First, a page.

If you've been sewing knit fabrics for a while, you might have heard of a coverstitch machine. If you're wondering if this is something you need to buy, I'm going to help you decide today.
In this video, Sarai gives you the pros and cons of buying a coverstitch machine, so you can decide if it's a waste of money or your new favorite thing in the world.
- What a coverstitch machine does
- 4 reasons why getting a coverstitch machine is worth it
- 4 reasons why you might not need this expensive machine
- 4 tips for buying a coverstitch machine, if you decide it's worth it
What does a coverstitch machine do?
Before we get into the pros and cons, what does a coverstitch machine do?
It finishes your knit hems, including neckbands, waistbands, and cuffs. If you look at a ready-to-wear sweatshirt, you'll see two rows of stitches along all the hems. If you look at the underside of the stitch, you'll see a pretty chainstitch.
You can use the machine to:
- Hem knits
- Add topstitching, which looks especially great on activewear
- Insert elastic if your machine has special attachments
If you really want to know more about what these machines do, watch this video all about coverstitch machines and what they do. Or, read this article, A Guide to Coverstitch Machines by Melissa Fehr.
Pros: Reasons to get a coverstitch machine
Now let's get into the pros and cons of buying one. Coverstitch machines cost hundreds if not thousands of dollars, so let's really explore the costs and benefits.
Here are the reasons why you might want a coverstitch machine:
It will make your knits look so professional. If you sew a lot of knits, you'll notice a difference. There's really no substitute for a coverstitched hem.
Twin needles are the best substitute for a coverstitch, but they are very finicky. If you struggle with tunneling or snapped threads when you’re using a twin needle, a coverstitch will make your life so much easier.
Your stitches will be strong. When you are sewing knits, especially activewear, you want your stitches to stretch and move with you, without popping. Since a coverstitch machine is designed specifically to do this, your stitches will be stronger than if you used a twin needle.
Coverstitch machines are fast! Setting up a twin needle takes time and interrupts your sewing flow. Hopping over to a machine that's ready to go and hems your garments really fast will maintain your sewing flow.
Cons: Why you might not need a coverstitch machine
Here are some reasons why you might want to save your money and NOT get one:
There is a pretty steep learning curve with setting up and using a coverstitch machine. You'll want to learn how to adjust the tension and how to troubleshoot if you get skipped stitches.
Lookalike stitches work great. You can sew some lookalike stitches, like the twin needle, so if that stitch doesn't bother you, it's probably not worth spending a bunch of money on an alternative stitch.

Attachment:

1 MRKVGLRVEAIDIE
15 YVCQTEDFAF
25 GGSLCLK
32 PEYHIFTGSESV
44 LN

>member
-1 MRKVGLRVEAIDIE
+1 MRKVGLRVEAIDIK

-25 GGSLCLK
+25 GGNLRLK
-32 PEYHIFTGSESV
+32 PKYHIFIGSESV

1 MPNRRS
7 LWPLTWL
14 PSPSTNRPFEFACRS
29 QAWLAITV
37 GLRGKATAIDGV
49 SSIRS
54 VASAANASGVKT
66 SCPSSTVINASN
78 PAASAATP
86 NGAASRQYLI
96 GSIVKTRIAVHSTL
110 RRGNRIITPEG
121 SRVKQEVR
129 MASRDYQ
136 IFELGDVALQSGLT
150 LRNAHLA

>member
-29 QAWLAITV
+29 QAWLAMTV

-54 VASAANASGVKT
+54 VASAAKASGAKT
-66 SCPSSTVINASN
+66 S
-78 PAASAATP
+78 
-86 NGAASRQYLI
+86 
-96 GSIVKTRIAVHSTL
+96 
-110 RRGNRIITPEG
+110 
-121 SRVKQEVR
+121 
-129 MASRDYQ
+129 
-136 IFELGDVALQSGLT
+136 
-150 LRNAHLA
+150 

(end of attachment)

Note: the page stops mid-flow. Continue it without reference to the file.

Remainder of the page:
It will take up space. If you have a serger in addition to your regular machine, a coverstitch will add a third machine to your space. Do you have room
It’s expensive. There's no way around this. Even if you get one used, you're likely still going to be spend a few hundred dollars.
So to recap, are there more pros or cons? That doesn't really matter. What really matters is how important this particular hem finish is for you. If you sew a ton of knits and you really want that ready-to-wear look, this machine is the only thing that will give it to you.
If you're tight on space or budget, or you aren't really bothered by a twin needle or zigzag finish on your knits, skip it and save a bunch of money.
If you're still really on the fence, the next time you sew a knit project, pay attention to how you feel when you are hemming it and how the finished product looks to you. Then you can weigh how much happier you'd be if you invested in a coverstitch.
Tips for buying a coverstitch machine
So, if you decide you do want a coverstitch machine, here are 4 tips for picking out the right machine for you.
Go to a dealer and try the machine. Ask if you can try threading it to get a taste of that learning curve.
Do a bunch of research. Look at each machine's options. Air threading will save you a ton of stress, but it will cost you a ton of money in return. Really consider which features you need in your machine. Check out the community for trusted brands from other Seamworkers.
Buy the best machine you can afford. Since there is such a learning curve with coverstitch machines, you want to avoid getting a cheaper machine and giving up on it because you get frustrated.
And finally, buy used! See if you can find a deal. Many people invest in these machines and get stuck during the learning curve, so they look to sell them.
So now it’s your turn. Do you have a coverstitch machine? What would you tell someone who is looking to get one? Do you have any questions about particular coverstitch machines? Comment below!